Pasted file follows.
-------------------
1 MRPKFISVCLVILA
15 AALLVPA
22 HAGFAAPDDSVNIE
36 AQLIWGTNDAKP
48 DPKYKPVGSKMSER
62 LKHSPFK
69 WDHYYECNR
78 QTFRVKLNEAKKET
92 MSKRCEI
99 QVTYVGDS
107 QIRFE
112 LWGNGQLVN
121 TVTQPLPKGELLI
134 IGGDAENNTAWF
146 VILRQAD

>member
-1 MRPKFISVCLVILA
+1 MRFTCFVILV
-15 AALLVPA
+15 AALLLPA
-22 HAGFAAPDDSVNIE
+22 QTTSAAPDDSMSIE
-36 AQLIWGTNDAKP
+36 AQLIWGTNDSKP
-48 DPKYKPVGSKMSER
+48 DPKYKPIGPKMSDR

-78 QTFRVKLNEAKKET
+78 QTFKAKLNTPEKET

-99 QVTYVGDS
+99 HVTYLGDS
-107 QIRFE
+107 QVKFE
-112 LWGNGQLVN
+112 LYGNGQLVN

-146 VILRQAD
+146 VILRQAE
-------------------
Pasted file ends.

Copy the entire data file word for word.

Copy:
1 MRPKFISVCLVILA
15 AALLVPA
22 HAGFAAPDDSVNIE
36 AQLIWGTNDAKP
48 DPKYKPVGSKMSER
62 LKHSPFK
69 WDHYYECNR
78 QTFRVKLNEAKKET
92 MSKRCEI
99 QVTYVGDS
107 QIRFE
112 LWGNGQLVN
121 TVTQPLPKGELLI
134 IGGDAENNTAWF
146 VILRQAD

>member
-1 MRPKFISVCLVILA
+1 MRFTCFVILV
-15 AALLVPA
+15 AALLLPA
-22 HAGFAAPDDSVNIE
+22 QTTSAAPDDSMSIE
-36 AQLIWGTNDAKP
+36 AQLIWGTNDSKP
-48 DPKYKPVGSKMSER
+48 DPKYKPIGPKMSDR

-78 QTFRVKLNEAKKET
+78 QTFKAKLNTPEKET

-99 QVTYVGDS
+99 HVTYLGDS
-107 QIRFE
+107 QVKFE
-112 LWGNGQLVN
+112 LYGNGQLVN

-146 VILRQAD
+146 VILRQAE